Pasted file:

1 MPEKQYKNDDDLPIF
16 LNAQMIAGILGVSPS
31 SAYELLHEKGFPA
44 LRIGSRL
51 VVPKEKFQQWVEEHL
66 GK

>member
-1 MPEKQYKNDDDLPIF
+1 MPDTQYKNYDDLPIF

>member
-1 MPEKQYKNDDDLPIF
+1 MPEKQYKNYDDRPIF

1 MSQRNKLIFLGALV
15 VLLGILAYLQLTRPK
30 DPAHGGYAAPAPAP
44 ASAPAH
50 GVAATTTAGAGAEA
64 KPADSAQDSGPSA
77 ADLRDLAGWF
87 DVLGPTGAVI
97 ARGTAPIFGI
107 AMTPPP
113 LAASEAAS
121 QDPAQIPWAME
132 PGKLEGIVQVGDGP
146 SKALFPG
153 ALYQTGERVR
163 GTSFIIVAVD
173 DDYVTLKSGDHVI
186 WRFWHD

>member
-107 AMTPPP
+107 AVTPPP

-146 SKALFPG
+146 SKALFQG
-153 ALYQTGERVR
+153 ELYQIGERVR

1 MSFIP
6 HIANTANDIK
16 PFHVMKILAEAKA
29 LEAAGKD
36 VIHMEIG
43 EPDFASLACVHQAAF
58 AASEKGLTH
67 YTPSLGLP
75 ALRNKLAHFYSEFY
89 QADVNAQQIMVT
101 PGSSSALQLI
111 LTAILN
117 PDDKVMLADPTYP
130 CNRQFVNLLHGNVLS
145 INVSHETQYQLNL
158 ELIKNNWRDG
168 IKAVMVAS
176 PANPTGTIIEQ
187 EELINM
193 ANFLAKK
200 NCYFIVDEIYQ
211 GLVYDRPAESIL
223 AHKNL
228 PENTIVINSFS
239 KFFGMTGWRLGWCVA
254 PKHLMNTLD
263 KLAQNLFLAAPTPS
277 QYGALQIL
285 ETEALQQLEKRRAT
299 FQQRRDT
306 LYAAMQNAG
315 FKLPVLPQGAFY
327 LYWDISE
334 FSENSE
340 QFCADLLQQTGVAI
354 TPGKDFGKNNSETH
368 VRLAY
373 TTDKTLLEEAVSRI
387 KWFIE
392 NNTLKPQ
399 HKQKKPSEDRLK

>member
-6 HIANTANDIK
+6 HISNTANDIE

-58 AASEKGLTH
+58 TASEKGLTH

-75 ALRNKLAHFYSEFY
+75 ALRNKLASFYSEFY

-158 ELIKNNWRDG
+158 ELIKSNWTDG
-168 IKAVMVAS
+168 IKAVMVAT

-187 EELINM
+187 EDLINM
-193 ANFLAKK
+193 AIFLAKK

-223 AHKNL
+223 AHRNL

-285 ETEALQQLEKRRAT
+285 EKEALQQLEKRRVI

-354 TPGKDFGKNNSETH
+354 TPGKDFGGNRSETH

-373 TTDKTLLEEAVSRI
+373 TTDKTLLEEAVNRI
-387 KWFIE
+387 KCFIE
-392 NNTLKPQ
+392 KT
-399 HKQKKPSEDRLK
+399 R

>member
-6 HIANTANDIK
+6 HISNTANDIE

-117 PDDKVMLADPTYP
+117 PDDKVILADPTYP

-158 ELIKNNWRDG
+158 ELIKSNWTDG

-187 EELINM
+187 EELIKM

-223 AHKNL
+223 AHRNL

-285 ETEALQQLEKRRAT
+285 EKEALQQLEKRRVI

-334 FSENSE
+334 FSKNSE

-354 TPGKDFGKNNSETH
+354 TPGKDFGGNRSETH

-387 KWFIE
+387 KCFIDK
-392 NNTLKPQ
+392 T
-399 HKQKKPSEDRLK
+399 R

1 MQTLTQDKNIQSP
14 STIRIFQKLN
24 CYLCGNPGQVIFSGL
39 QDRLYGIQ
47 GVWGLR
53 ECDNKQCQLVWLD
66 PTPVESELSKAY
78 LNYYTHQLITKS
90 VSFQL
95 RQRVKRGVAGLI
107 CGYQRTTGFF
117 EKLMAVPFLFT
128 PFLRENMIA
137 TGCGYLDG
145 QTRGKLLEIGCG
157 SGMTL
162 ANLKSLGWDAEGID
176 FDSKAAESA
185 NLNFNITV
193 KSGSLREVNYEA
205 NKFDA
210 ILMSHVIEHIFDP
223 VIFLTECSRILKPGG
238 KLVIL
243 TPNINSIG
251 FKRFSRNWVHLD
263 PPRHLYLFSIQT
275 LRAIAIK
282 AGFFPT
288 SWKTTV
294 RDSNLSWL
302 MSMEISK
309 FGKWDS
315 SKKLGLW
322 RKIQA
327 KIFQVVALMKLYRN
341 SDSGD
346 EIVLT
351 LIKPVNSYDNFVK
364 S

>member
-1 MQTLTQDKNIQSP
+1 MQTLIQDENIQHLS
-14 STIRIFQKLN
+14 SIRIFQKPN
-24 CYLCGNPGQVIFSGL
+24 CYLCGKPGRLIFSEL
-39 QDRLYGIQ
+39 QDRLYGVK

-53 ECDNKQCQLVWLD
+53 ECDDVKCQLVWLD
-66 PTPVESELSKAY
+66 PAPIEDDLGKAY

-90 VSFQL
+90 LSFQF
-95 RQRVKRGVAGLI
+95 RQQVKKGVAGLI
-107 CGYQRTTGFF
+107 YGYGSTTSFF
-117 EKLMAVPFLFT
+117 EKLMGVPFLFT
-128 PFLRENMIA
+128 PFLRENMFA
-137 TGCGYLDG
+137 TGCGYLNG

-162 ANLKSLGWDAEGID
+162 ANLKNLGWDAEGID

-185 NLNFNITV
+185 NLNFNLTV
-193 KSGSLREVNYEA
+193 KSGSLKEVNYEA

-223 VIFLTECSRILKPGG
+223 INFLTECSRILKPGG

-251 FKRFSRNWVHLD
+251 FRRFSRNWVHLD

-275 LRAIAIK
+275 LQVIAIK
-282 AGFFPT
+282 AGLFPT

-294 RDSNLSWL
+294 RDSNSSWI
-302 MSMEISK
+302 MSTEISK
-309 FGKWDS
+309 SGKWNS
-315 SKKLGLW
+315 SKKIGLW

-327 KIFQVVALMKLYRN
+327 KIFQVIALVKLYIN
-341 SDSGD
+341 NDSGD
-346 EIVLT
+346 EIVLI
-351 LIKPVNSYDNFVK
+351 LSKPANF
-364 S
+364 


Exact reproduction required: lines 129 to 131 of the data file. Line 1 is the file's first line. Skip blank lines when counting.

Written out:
-399 HKQKKPSEDRLK
+399 R

1 MQTLTQDKNIQSP